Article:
FARMINGTON, Maine — Central Maine Power Co. was dealt a major blow Tuesday when voters backed a question aiming to kill its $1 billion hydropower corridor in a move that will rock the regional energy market and spur more legal wrangling.
The “yes” side of Question 1 had 59 percent of votes to the “no” side’s 41 percent when the Bangor Daily News and its election results partner, Decision Desk HQ, called the race at 9:48 p.m. with 53 percent of precincts reporting unofficial tallies.
Question 1: Citizen Initiative
Do you want to ban the construction of high-impact electric transmission lines in the Upper Kennebec Region and to require the Legislature to approve all other such projects anywhere in Maine, both retroactively to 2020, and to require the Legislature, retroactively to 2014, to approve by a two-thirds vote such projects using public land?
The vote on the project has been nearly four years in the making. After a similar project was killed by New Hampshire regulators in 2018, the 145-mile corridor to bring Hydro-Quebec power to the regional grid through western Maine emerged as Massachusetts’ best hope to fulfill a massive clean-power request. But CMP’s reputation got in the way.
Tuesday’s election followed customer service scandals that helped land CMP at the bottom of J.D. Power’s national utility approval ratings for three years. It spent a record-breaking $42 million trying to fight that tide. Question 1 proponents harnessed grassroots anger, but their campaign was funded by fossil-fuel interests clinging to market share.
Opponents of the project celebrated after the BDN call on Tuesday night, saying their victory was the result of volunteers rallying to gather more than 70,000 signatures during the pandemic after their first question was defeated.
“At the end of the day, we did our job, and we made a difference at a time when the state of Maine needs to decide what it’s going to be when it grows up,” said Tom Saviello, a Wilton selectman and a leader of the Yes on 1 efforts, shortly after the polls closed.
The question backed by voters Tuesday may not be the final word on the project. A similar anti-corridor question was struck down in 2020 by Maine’s high court, which ruled that it unconstitutionally usurped power given to regulators. CMP could challenge the new law on those grounds or argue that the $350 million it has already spent should entitle it to continue. In the meantime, the vote may lead Massachusetts to consider other projects.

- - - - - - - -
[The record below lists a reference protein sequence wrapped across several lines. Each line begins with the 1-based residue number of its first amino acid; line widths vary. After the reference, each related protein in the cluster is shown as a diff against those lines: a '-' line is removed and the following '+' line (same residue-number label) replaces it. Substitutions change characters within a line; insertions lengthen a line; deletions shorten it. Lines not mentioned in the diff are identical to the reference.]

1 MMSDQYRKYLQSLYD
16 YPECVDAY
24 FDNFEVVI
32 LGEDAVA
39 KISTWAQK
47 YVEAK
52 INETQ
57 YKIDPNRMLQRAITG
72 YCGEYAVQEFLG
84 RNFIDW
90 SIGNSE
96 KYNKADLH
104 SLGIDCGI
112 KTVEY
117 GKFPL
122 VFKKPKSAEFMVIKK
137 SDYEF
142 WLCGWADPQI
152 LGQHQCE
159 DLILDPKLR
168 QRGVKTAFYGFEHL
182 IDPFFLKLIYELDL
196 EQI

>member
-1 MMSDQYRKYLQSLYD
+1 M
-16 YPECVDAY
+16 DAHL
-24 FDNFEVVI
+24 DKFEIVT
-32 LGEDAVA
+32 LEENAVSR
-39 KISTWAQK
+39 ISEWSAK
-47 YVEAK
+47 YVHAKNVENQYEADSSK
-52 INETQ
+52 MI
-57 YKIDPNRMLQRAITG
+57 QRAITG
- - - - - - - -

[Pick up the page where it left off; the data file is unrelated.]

CMP’s political committee, Clean Energy Matters, issued a statement on Tuesday teasing that legal fight, saying it believes the referendum was unconstitutional.
“With over 400 Maine jobs and our ability to meet our climate goals on the line, this fight will continue,” he said.
The response was immediate from opponents. The Natural Resources Council of Maine called on CMP to immediately halt construction on the corridor and for Massachusetts to find a different way to meet its renewable energy goals.
The new law will retroactively overturn a key corridor approval, ban construction of transmission lines in the upper Kennebec River region and require both chambers of the Legislature to approve such projects statewide by two-thirds votes. It also will subject infrastructure projects that cross public land to the same level of legislative scrutiny.
The corridor campaign has divided environmentalists and pitted energy giants against each other. Those rival companies spent more than $91 million on their campaigns since fall 2019 in a race that smashed the record for the most expensive referendum in Maine history.
Corridor backers had a huge financial edge coming into Tuesday’s contest, with CMP and allies spending $64 million, compared with the $27 million spent by competing energy companies in that same time frame. They were led by NextEra Energy, which owns a nuclear station in New Hampshire and an oil-fired plant in Yarmouth and spent more than $20 million.
The “yes” side was heavily propelled by the public’s frustration with CMP after years of customer service struggles, billing challenges and outages. Proponents questioned environmental benefits of the project and criticized a $240 million benefits package attached to the project as paltry, because the better part of it was spread over 40 years.
Opponents of the question couched it as a retroactive power grab imperiling the region’s renewable future. The CMP side wooed surrogates as diverse as Democrat Gov. Janet Mills, her Republican predecessor and 2022 opponent Paul LePage, the Maine State Chamber of Commerce and the Maine AFL-CIO.
Amy Bradford of Farmington, in the heart of the area where anti-corridor sentiment originated, did not think CMP had been honest about who would benefit from the project, saying it would largely help Massachusetts and Quebec. She also worried about the effect the project could have on Maine’s forests.
“They’re going to be stripping our woods, and the ratepayers aren’t going to be seeing any benefit,” she said.